New York — The man came running out of nowhere. He was screaming and cursing at Mahwish, 16, who was about to meet her father at a parking lot in Queens, New York.
“F*** you, you Muslim!” the stranger cried.
Mahwish, now 20, no longer remembers the rest of his words, but she still feels the fear. The incident is one reason Mahwish no longer wears a hijab, the scarf many Muslim women use to cover their hair.
“That event really did impact me,” she said. “I was just, like, I don’t feel safe.”
Though the incident happened four years ago, Mahwish couldn’t hold back the tears as she recalled it. Her three Muslim girlfriends who surrounded her on a red couch at the Islamic Center at New York University nodded sympathetically.
In the wake of last year’s terrorist attacks in Paris and San Bernardino, Calif., hate crimes against American Muslims and mosques in the U.S. have increased. In December, The New York Times reported that anti-Islamic attacks in the U.S. tripled in the month after the terrorist attacks, with 38 attacks against American Muslims. According to New York State’s Criminal Justice Research Report, anti-Muslim hate crimes increased from 24 incidents in 2014 to 33 in 2015.
The development has affected the daily lives of Mahwish and her three friends. They avoid going out after sunset, and they are extra-aware of their surroundings. They make sure to smile at people so no one finds them frightening, they said. None of the four women wanted their last name disclosed in this article because they worried about the consequences of expressing their fear. Nowadays anyone could find them on Google, they said.
“I’m more paranoid when I’m in the subway,” said Shiza, a 20-year old Pakistan-born woman wearing a colorful hijab. “I just heard people saying, ‘Oh, don’t stand too close to the edge’, and I’m, like, ‘That’s a joke.’ But then when I get there, I take a step back, just in case. I’ve heard that people push you there.”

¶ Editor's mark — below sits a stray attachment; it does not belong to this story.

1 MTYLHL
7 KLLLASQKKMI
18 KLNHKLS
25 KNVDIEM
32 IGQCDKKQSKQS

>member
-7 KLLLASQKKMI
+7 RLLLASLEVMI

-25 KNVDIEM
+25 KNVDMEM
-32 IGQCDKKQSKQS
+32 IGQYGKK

Shiza’s fear is real. In December 2012 a woman killed a Hindu man by pushing him off a subway platform in Queens as a train was entering the station because she believed he was a Muslim, she told the police. The woman was sentenced 24 years in prison.
“Now it’s not just verbally,” Shiza said. “Now it’s more physical, and that’s why I think it’s scarier.”
Two of the four friends were wearing hijabs at the Islamic Center. They all agreed that wearing a religious symbol in public made them feel less safe.
“If I have any visible signs, that’s when I get scared,” said Sadia, 20, whose roots are in Bangladesh. Her shoulder-length black hair was hanging loose. “I used to go to Arabic classes, and that’s when I used to have to wear a hijab,” she said. “When I stepped out of the classroom, I wouldn’t really care. I would just change when I got home. But now, I would take it off right away. Nowadays I wouldn’t comfortably walk out wearing a hijab.”
The four women say that the Republican presidential nominee Donald J. Trump’s rhetoric has made the situation worse for American Muslims. As a response to the terrorist attacks in Paris and San Bernardino, Trump suggested banning all Muslims from entering the U.S.
“Until we are able to determine and understand this problem and the dangerous threat it poses, our country cannot be the victims of horrendous attacks by people that believe only in Jihad, and have no sense of reason or respect for human life,” Donald Trump stated in a news release published on his website, Dec. 7.
The suggestion gained support from 46 percent of voters surveyed in a poll by Rasmussen Reports later that month.
“Now that he’s a presidential candidate, for me it’s like, it’s not just him who’s scary,” Sadia said. “It’s scary that so many people support these views. I feel that these people now have a stance on it, and they can come out and really say these views out loud.”
A recently published study by Center for the Study of Hate and Extremism at California State University suggested that there could be a relationship between hate crimes and politicians’ rhetoric. “We, also noted a moderate weekly rise in hate searches on Google like ‘kill all Muslims’ after Mr. Trump’s proposed Muslim ban,” the report stated.
“You could say it’s not because of Trump, but it’s obviously all been happening since Trump’s rhetoric started and since his campaign started,” Shiza said. Her friends nodded in agreement.
Trump’s campaign did not respond to a request for an interview for this article.